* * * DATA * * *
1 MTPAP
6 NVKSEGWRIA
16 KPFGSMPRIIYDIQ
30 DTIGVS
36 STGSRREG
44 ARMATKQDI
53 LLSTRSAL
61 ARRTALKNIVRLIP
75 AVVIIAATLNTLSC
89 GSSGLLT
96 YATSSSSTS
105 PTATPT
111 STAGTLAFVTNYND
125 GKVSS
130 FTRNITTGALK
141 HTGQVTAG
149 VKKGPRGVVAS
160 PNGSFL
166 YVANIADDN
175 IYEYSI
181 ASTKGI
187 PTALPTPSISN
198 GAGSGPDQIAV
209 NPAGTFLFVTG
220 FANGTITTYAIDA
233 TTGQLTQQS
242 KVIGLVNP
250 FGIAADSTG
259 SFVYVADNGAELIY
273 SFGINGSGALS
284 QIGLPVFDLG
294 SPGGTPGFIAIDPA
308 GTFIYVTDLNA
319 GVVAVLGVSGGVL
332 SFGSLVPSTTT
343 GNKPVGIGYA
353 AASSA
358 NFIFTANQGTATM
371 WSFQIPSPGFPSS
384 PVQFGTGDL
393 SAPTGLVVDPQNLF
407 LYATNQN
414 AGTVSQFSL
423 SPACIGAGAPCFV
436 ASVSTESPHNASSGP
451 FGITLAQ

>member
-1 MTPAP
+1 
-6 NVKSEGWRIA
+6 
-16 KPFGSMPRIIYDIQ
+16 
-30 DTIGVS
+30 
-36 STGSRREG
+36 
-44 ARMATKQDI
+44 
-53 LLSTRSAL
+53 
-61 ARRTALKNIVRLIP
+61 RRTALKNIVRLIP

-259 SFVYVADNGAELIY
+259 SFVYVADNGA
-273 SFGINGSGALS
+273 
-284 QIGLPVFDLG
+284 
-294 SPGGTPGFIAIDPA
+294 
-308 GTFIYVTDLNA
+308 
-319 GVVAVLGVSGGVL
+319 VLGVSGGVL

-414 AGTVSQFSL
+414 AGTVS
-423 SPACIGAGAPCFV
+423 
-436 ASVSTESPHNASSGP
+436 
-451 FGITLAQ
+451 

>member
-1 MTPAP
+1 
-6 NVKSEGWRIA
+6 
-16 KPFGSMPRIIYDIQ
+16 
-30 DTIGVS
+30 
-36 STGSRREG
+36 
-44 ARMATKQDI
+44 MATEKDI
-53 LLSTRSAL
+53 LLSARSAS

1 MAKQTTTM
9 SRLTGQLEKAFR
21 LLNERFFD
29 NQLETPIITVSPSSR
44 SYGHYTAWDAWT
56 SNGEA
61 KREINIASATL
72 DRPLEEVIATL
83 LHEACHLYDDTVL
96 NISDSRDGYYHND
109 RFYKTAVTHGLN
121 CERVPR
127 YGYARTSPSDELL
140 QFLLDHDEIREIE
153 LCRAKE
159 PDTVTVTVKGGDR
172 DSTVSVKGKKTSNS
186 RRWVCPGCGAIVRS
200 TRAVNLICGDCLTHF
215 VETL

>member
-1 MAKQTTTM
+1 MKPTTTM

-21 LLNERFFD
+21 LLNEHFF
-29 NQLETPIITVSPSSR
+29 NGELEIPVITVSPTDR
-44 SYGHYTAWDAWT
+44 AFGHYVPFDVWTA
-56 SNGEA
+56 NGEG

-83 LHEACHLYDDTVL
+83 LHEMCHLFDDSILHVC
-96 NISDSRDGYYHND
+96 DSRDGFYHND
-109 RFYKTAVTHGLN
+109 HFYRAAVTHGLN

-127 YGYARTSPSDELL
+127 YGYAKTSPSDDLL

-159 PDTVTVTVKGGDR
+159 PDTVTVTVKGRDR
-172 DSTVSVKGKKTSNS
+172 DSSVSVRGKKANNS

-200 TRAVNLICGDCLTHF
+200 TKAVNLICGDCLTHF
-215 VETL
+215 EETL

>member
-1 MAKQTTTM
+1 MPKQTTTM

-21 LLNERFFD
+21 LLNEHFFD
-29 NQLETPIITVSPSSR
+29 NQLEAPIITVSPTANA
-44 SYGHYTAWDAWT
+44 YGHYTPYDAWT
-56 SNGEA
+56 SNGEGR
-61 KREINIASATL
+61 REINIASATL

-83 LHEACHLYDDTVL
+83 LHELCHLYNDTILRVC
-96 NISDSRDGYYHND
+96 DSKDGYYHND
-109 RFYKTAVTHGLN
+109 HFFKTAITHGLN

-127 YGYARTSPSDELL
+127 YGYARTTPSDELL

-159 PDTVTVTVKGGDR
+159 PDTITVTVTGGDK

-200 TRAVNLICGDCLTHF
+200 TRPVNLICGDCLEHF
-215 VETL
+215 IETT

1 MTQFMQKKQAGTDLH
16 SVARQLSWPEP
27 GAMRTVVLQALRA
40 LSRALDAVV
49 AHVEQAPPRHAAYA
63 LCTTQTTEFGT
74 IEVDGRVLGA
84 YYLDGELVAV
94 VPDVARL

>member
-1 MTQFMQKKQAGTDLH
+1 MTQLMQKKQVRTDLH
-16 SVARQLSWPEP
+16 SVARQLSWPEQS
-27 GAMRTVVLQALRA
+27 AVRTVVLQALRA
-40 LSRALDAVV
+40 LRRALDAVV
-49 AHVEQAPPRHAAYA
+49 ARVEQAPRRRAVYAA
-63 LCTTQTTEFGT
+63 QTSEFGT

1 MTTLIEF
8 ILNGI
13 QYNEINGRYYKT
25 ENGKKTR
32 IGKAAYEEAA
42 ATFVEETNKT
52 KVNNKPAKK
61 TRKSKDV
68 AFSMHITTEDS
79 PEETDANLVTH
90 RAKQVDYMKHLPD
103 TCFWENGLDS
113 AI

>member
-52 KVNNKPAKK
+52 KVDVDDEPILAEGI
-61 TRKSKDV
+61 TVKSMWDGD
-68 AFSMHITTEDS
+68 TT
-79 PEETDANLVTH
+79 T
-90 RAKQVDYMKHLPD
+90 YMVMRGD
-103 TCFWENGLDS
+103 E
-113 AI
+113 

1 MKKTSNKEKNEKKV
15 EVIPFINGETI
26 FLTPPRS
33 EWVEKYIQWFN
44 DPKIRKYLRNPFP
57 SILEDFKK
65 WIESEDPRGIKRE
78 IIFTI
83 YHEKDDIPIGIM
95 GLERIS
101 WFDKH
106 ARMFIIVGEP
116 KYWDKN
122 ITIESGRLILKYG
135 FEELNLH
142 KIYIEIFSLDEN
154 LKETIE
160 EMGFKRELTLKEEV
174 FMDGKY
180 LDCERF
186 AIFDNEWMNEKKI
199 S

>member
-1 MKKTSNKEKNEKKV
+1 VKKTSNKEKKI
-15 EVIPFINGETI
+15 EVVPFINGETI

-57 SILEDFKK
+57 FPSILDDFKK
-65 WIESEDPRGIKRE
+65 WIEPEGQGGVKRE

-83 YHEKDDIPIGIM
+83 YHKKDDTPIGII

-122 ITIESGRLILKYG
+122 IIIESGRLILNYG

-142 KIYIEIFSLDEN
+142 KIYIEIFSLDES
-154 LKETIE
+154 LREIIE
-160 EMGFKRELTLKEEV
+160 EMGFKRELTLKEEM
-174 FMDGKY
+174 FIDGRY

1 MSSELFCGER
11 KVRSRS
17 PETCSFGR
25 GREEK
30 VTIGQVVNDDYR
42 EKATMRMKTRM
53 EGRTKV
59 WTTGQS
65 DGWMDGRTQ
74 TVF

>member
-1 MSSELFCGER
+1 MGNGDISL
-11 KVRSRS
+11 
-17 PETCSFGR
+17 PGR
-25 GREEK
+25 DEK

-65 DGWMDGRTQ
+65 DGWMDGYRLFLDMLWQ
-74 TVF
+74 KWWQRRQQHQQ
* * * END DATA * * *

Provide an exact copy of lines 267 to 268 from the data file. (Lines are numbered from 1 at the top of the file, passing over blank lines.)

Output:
11 KVRSRS
17 PETCSFGR